The Liquids Shippers Group, Airlines for America, and the National Propane Gas Association (“Joint Petitioners”) filed a petition for rulemaking (“Petition”) on April 20, 2015, requesting that the Federal Energy Regulatory Commission (“FERC” or “Commission”) issue a Notice of Proposed Rulemaking (“NOPR”) to revise Page 700 of FERC’s Form No. 6, the Annual Report of Oil Pipeline Companies, to further enhance pipeline financial reporting transparency. The Joint Petitioners contend that the financial reporting requirements applicable to crude oil and petroleum product pipelines should be revised because of recent changes in market dynamics and recent changes in pipeline ownership. Specifically, they request that the Commission require pipelines that file a single Form No. 6 for both crude oil and petroleum products, or have multiple established and recognized segments, to file separate Page 700s for each individual commodity, system, or segment. In addition, the Joint Petitioners ask the Commission to require pipeline companies to make their Page 700 work papers available to interested parties upon request. Pending revisions to Page 700, the Joint Protestors request FERC to clarify that a legitimate complaint or protest against a pipeline’s rates will be set for hearing in order to give the complainant/protestor an opportunity to obtain, through discovery, the information it needs to complete its case in chief.
According to the Joint Protestors, the record levels of domestic oil and liquids production have fueled a demand for new and reconfigured pipeline infrastructure, which has led to changes in pipeline ownership and market dynamics. They state that, while historically many pipelines were owned and operated by integrated entities, today that is significantly less true. The Joint Protestors claim that pipeline operators and shippers had a better working relationship to resolve rate-related issues in the past than they do now. In addition, they claim that when shippers file complaints based on publicly-available data in Form No. 6, the carrier invariably argues that the complaint should be dismissed because the shipper failed to provide sufficient information regarding the alleged over-recovery to satisfy its initial burden of proof. Thus, the Joint Protestors conclude that there is greater opportunity and incentive for jurisdictional pipelines to charge excessive rates, and that the Commission should be doing more to ensure that the rates charged by oil and petroleum product pipelines are just and reasonable. Therefore, the Joint Protestors seek greater financial reporting transparency to provide shippers the data necessary to meaningfully evaluate the reasonableness of rates and determine whether any challenges to the rates are warranted.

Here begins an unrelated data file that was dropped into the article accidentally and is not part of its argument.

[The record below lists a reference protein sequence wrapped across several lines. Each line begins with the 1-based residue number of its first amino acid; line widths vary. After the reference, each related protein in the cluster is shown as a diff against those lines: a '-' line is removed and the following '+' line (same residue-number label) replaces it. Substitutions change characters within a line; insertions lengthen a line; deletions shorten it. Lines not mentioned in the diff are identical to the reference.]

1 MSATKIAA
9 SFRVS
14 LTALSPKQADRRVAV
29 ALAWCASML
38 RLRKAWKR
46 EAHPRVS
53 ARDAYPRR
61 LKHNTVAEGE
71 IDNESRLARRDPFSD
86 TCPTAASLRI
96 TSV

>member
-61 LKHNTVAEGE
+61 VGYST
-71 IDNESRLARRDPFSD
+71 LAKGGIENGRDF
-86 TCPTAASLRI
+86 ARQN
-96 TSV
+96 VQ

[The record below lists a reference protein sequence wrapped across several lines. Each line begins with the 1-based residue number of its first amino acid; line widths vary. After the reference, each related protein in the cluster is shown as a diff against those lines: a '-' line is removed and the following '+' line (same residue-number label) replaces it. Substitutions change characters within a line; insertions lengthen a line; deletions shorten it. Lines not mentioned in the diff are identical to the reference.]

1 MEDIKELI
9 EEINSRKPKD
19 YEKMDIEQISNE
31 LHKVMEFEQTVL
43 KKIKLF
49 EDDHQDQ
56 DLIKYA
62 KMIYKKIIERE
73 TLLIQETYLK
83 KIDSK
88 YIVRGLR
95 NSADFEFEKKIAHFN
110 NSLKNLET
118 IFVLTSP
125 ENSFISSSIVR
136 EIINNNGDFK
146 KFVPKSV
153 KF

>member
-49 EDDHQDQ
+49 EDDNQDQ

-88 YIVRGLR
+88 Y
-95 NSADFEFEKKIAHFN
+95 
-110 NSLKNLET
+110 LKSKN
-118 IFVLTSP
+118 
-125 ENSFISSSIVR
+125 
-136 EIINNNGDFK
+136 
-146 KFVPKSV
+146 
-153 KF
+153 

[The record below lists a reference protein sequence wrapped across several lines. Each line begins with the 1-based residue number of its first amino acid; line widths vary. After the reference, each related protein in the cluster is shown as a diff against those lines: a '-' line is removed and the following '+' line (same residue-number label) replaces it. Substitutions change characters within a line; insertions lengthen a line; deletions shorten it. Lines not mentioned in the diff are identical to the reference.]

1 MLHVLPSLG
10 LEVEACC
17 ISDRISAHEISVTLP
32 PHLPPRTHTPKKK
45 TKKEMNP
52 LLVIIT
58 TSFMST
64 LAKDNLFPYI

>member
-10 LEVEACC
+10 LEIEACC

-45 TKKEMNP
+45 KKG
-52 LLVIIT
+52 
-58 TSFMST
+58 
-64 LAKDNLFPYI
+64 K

The Commission adopted Form No. 6 in 1982 and created Page 700 in 1994 to provide basic information for review of crude oil and products pipeline rates. FERC previously has considered, and has made, numerous changes to Form No. 6 and Page 700, including changes enacted in 2012 to make it easier to calculate a pipeline’s actual rate of return on equity. However, in these rulemaking proceedings the Commission has rejected shippers’ demands that more detailed information and underlying assumptions be provided with Page 700 allegedly to provide a better tool for monitoring pipeline rates. The Commission has consistently emphasized the limited purposes of Page 700 – that Page 700 is a basic screening tool, and its intended purpose is not to determine whether a pipeline’s rates are just and reasonable.
There is no statutorily imposed deadline for FERC to respond to the Joint Petitioners and issue a decision on their request. If the Joint Petitioners’ request is granted, it could add significant reporting burdens on oil and product pipeline companies, necessitate a change in the manner in which pipeline companies manage internal records and accounting information, and result in an increase in the number of oil and petroleum product pipeline rate cases. Van Ness Feldman will continue to follow this docket.
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